The question on the table is not whether there will be competitive markets in electricity, but to what extent and for how long the new paradigm and the old regime will co-exist. Hence, a grand experiment.
The era of polemics about competition in electricity industry is nearly over. We have passed through ridicule and violent opposition—the first two of Schopenhauer’s three stages of truth. But we are short of the third: Acceptance by all as obvious. The old, shared certainties have been shattered and the time has come to compare the relative performance of competition and of traditional regulation as these two established models operate side-by-side.4
In the interest of symmetry with the original “Ten Point Plan,” we suggest 10 tests as the grand experiment proceeds. The measures are, at this point, merely suggestive. They are, however, intended to be quantifiable and devoid of bias, providing a reliable basis for comparing the relative performance of the new paradigm and old regime.5
1) Power Plant Operating Efficiency
Which system will produce kilowatt-hours more reliably at the lowest incremental and all-in costs? Will there be different incentives and conditions affecting choices of power-plant types, staffing decisions, fuel contracting, and operating practices? 6
2) Attraction of Investment Capital
Which system can better create an environment in which financing can be secured for new generation additions? Large amounts of new generation were added in the later 1990s in response to the first open-access laws in such states as Illinois. Those additions produced reserve margins that, until recently, deferred talk of the need for new capacity. With wires companies remaining under more traditional rate regulation even under open-access conditions, which system will better provide for raising capital for power plants?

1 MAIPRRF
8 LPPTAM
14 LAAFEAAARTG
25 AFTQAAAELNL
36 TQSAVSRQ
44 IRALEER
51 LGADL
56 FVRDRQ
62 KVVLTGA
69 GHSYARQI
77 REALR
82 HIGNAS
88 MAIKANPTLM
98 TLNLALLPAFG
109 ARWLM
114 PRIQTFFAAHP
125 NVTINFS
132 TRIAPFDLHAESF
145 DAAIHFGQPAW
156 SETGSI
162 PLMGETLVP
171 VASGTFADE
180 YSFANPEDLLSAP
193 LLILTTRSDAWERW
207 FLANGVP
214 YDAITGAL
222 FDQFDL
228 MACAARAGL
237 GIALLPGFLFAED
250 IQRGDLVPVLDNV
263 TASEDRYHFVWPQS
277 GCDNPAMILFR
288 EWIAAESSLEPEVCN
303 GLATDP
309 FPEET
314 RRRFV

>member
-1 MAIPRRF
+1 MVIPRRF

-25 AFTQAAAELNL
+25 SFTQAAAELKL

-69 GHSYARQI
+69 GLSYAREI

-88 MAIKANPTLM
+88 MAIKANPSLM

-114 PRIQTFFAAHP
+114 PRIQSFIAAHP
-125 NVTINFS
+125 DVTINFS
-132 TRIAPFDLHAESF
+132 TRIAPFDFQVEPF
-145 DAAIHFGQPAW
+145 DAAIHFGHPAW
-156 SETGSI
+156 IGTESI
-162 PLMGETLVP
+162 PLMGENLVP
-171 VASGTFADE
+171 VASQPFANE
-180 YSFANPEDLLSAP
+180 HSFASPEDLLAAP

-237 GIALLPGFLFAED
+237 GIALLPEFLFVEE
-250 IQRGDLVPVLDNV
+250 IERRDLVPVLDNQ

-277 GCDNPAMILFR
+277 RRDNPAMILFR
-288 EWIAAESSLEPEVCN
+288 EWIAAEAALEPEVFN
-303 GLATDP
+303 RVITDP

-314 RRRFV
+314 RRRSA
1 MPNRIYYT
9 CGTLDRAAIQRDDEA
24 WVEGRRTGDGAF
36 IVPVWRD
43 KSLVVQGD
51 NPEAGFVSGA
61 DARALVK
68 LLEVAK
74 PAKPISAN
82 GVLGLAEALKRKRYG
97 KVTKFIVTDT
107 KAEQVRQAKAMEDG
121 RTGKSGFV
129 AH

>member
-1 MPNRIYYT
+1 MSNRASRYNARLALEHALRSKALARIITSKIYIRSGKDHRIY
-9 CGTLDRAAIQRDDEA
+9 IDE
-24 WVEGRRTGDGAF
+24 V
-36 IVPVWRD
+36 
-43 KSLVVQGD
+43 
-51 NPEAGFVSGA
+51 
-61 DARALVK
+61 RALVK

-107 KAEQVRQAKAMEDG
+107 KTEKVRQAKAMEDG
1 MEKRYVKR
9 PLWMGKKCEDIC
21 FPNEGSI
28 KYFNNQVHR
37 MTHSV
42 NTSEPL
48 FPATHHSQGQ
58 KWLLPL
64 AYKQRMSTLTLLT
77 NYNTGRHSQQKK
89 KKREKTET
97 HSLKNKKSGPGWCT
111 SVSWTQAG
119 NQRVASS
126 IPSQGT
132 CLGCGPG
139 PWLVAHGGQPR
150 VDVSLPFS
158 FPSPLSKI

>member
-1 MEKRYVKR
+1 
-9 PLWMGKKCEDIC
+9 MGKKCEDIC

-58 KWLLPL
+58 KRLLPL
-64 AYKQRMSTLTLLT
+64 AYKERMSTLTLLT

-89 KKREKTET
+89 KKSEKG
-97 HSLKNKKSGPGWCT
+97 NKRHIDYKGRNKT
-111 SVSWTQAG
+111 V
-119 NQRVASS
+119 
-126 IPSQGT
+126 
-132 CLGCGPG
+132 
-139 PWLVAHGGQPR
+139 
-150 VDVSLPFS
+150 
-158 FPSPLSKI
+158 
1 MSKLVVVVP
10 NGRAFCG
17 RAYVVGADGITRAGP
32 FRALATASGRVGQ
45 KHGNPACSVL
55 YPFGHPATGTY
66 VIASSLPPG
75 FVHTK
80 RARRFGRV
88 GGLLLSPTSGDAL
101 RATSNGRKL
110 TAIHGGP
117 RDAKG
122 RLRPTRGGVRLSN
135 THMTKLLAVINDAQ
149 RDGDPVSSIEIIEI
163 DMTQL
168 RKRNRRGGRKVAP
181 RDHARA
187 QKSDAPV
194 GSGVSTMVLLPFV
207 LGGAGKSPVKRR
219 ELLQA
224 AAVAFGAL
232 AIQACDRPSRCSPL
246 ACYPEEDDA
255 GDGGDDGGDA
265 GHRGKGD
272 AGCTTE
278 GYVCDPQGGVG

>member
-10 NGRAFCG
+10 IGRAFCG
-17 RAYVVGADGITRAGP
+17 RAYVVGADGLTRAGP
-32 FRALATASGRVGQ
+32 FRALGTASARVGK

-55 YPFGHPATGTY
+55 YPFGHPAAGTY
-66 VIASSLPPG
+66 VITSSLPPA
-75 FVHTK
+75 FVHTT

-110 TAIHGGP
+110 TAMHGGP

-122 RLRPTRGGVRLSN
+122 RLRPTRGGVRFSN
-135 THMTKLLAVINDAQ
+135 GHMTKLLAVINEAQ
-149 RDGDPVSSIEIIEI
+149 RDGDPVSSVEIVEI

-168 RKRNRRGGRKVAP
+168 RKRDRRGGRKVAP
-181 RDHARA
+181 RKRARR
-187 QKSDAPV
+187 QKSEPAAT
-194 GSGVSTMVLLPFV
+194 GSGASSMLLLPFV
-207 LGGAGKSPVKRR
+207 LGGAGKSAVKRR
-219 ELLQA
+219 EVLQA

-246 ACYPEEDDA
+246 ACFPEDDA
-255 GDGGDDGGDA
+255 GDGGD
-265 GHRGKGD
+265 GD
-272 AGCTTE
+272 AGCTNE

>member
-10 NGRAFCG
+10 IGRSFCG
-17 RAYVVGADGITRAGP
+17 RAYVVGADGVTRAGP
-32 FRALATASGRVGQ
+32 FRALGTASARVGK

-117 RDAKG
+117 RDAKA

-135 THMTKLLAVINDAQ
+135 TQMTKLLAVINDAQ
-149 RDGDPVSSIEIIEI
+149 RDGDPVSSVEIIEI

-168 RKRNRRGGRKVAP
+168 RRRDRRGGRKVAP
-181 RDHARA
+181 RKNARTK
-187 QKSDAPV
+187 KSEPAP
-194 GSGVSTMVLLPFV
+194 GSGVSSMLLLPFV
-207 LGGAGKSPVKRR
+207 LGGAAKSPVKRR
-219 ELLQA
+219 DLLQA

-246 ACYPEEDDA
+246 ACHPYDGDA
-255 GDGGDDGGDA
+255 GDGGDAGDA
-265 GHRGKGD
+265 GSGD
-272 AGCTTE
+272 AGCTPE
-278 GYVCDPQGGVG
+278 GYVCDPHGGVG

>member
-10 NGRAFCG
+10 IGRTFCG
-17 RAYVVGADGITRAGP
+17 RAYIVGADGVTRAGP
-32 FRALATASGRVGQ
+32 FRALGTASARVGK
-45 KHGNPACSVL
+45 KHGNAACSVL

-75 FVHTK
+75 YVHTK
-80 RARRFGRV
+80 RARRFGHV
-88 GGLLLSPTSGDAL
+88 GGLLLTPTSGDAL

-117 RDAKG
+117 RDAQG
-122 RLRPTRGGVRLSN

3) Curtailing Demand
Which regime can better address the perennial issue of improving customer load factors? Which can better apply such methods as real-time pricing, voluntary and involuntary interruption, and appeals to social responsibility? Which system can do the better job of encouraging end-use customers to reduce peak demand or to shift usage to off-peak?
4) Curing Congestion
Which system will better cure transmission congestion points and load pockets? Will one system better manage the vagaries of geography, population and demand growth?
5) Reducing Emissions
Which system will most cost-effectively control emissions from the production cycles of most electric generation? The success of sulfur dioxide emissions reduction trading, inaugurated under the 1990 Clean Air Act Amendments in the United States, has been coincident with the emergence of competition in electricity, but not dependent on electric industry restructuring. SO2 trading has been emulated with other pollutants such as nitrous oxides and even mercury. Most recently, Europe has commenced CO2 reduction trading.